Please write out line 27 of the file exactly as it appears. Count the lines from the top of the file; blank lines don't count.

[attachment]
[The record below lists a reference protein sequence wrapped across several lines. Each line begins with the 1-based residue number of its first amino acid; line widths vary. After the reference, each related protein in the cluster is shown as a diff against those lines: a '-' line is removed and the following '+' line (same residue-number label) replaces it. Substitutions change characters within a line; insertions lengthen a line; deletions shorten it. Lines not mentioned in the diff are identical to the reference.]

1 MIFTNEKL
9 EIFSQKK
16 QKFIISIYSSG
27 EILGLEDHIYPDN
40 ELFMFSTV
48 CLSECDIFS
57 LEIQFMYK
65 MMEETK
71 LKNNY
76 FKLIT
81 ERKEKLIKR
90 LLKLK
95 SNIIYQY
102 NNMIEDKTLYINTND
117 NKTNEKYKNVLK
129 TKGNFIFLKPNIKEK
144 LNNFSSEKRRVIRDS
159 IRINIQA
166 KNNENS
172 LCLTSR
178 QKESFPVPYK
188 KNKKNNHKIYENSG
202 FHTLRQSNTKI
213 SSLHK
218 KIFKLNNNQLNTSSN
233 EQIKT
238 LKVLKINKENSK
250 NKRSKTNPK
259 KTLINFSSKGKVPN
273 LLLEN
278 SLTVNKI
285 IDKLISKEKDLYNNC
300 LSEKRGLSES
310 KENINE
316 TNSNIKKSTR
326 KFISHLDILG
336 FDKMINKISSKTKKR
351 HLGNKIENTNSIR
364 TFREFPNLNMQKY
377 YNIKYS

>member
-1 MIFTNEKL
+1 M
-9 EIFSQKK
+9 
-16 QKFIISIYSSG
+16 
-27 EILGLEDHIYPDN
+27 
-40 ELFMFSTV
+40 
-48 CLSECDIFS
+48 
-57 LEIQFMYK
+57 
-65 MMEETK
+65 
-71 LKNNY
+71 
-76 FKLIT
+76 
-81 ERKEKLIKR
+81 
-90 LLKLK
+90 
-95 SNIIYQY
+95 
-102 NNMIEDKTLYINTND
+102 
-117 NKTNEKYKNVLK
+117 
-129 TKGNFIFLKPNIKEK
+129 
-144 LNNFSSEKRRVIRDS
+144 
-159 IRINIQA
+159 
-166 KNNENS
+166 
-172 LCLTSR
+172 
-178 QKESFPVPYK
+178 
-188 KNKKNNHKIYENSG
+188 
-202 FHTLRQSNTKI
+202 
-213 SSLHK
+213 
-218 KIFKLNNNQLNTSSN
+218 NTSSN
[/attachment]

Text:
233 EQIKT